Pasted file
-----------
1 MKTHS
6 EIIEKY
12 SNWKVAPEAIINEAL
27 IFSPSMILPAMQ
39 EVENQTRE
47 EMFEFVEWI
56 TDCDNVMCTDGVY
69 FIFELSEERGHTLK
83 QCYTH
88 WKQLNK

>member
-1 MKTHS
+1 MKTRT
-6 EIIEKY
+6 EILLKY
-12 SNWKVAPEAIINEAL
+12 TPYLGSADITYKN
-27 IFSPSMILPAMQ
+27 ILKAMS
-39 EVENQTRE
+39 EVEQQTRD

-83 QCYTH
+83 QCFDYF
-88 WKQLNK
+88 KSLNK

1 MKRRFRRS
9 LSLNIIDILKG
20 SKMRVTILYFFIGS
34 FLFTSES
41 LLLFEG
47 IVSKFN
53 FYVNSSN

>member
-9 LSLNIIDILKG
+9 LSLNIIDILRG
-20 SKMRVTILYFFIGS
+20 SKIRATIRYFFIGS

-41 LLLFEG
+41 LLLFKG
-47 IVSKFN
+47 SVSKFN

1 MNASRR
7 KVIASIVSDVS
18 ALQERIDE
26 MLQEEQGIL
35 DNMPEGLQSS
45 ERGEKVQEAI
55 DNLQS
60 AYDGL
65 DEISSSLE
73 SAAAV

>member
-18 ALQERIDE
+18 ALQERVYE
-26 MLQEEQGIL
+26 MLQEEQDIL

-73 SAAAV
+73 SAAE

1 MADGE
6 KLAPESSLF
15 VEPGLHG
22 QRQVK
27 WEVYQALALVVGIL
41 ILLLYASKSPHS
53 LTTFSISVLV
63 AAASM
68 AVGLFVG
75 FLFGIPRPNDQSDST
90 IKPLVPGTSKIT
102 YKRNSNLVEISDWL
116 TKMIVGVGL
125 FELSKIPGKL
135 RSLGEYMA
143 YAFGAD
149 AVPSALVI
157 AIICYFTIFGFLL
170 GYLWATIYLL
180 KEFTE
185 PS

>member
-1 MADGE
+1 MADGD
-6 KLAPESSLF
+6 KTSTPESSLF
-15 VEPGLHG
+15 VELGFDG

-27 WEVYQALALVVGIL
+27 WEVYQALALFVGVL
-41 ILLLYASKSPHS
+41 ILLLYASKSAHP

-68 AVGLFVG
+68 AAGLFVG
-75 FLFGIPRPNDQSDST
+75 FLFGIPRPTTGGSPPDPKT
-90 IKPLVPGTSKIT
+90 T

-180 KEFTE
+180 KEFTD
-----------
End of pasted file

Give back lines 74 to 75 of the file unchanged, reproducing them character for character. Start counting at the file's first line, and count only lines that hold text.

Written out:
143 YAFGAD
149 AVPSALVI